So I embraced that path. There’s a certain security with knowing that you have a career option planned out ahead of you. It’s an easy answer to all of the questions from friends and family. It sounds strange, but I remember envying the draft process in major sports, where if you’re good enough, the teams choose you. No need to figure it out on your own; just go where they tell you to.
Unfortunately, the converse of what the professor said isn’t true. Just because A’s are necessary for grad school doesn’t mean that everyone with A’s should go to grad school. And just because I was good at solving competition math problems or problem sets doesn’t mean I’d be good at research.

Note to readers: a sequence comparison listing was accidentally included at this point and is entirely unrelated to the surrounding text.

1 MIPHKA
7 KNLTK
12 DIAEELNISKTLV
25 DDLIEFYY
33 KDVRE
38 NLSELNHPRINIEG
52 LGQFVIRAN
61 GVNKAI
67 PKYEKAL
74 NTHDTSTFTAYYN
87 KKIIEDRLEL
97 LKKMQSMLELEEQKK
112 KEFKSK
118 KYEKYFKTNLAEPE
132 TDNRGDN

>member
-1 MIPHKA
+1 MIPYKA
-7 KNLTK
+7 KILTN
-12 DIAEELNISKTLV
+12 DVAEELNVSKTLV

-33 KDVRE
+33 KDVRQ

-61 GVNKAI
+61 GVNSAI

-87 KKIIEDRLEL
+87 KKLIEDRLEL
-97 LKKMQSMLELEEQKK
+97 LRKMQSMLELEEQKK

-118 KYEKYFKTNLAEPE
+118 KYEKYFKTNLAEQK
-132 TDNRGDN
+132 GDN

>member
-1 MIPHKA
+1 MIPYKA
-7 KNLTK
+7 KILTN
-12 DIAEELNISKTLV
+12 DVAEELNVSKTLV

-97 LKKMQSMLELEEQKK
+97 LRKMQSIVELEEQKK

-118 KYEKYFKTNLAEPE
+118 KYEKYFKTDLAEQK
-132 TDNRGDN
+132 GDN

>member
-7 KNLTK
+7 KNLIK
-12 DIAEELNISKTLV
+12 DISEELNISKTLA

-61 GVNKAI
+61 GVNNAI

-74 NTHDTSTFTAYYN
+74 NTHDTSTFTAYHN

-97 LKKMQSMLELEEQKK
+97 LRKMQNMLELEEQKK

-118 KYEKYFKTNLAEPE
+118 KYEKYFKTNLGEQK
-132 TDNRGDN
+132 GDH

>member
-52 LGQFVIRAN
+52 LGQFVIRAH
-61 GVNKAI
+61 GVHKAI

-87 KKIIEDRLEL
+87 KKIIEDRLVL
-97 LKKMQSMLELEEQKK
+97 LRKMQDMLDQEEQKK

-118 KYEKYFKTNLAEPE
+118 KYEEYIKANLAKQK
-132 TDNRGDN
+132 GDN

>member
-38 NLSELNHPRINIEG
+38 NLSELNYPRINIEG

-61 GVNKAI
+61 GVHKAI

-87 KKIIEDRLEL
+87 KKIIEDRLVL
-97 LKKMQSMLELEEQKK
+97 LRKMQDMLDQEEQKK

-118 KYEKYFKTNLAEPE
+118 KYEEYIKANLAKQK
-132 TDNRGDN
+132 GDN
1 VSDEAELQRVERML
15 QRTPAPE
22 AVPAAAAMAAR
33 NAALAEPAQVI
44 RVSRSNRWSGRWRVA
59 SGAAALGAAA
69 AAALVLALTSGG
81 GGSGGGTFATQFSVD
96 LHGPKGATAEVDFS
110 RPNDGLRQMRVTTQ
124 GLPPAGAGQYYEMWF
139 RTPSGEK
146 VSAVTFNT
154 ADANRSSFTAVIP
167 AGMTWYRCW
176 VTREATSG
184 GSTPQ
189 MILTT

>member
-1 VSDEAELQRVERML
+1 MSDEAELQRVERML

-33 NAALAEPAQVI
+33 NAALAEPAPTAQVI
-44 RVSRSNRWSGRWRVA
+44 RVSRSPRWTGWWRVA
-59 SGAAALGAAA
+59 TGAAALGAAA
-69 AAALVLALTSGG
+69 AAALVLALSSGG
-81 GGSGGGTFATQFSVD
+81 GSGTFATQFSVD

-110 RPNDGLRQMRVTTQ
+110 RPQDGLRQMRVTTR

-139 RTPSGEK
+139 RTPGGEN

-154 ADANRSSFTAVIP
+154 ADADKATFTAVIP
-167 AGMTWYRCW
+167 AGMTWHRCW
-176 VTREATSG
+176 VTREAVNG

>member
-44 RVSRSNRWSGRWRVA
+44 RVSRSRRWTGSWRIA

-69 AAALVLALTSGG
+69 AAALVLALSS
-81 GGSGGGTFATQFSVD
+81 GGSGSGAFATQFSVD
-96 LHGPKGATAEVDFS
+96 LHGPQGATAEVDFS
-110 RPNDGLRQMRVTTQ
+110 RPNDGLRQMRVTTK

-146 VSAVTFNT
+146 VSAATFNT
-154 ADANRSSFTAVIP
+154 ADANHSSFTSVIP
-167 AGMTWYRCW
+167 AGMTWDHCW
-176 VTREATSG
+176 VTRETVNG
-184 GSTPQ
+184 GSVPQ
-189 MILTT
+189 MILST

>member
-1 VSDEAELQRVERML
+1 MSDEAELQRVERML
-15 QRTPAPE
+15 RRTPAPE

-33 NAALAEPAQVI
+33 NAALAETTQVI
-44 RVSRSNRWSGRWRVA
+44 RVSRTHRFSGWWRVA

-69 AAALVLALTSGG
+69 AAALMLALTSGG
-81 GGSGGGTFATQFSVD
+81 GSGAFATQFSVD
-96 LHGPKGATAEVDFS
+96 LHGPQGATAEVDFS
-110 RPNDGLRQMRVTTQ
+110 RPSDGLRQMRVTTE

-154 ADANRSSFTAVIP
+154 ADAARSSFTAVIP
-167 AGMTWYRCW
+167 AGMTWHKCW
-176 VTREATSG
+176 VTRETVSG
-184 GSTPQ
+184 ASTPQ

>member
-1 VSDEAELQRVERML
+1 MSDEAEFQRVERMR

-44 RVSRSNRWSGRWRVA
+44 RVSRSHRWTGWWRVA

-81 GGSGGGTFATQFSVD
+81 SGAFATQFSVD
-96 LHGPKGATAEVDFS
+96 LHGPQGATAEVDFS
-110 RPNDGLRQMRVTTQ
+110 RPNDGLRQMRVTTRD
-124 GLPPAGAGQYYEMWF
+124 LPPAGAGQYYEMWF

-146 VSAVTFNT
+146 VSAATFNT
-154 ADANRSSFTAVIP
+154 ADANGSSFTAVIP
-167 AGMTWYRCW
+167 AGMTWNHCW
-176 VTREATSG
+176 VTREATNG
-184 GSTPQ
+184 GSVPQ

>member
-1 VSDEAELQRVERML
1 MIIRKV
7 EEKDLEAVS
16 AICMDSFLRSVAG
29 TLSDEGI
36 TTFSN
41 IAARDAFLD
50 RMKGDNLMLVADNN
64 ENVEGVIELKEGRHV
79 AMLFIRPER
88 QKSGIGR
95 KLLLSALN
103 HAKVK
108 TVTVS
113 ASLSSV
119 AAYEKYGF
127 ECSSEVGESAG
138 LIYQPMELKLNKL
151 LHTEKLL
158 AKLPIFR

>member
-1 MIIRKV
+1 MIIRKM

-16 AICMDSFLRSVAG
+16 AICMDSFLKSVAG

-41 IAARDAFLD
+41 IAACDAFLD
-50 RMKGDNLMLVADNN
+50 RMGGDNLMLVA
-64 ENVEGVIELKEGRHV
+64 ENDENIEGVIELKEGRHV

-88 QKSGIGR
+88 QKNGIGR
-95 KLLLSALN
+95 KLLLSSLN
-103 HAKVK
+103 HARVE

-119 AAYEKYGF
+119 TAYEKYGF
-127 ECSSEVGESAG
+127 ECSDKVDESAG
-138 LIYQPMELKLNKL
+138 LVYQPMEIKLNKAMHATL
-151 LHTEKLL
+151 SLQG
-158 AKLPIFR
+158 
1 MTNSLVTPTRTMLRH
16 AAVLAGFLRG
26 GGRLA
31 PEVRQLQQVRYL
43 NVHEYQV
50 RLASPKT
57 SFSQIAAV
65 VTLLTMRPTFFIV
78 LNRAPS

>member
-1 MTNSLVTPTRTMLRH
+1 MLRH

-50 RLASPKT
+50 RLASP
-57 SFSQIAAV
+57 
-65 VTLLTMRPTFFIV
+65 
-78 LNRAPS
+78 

I’m a pro at imperfections and I’m best friends with my doubt
In the end, my contrarian nature finally caught up to my comfort and ease in following a seemingly pre-ordained path. It wasn’t the first time I rebelled against the most common route; seeing how many math / CS double majors there were at Caltech led me to chart my own path with a math/chemistry double major. When my classmates were taking a utilitarian approach to their classes and majors, I took the approach of passion, describing that double major in chemistry I’d never use as “just for fun.”
The key to my later evolution, though, was that I explicitly questioned my dream. I looked back and realized that a chunk of my motivation was explicitly pride, to show that I was good enough to tackle the next challenge ahead, to study math simply because not everyone was able to do so. I wanted, in the immortal words of my childhood, “to be the best, like no one ever was.”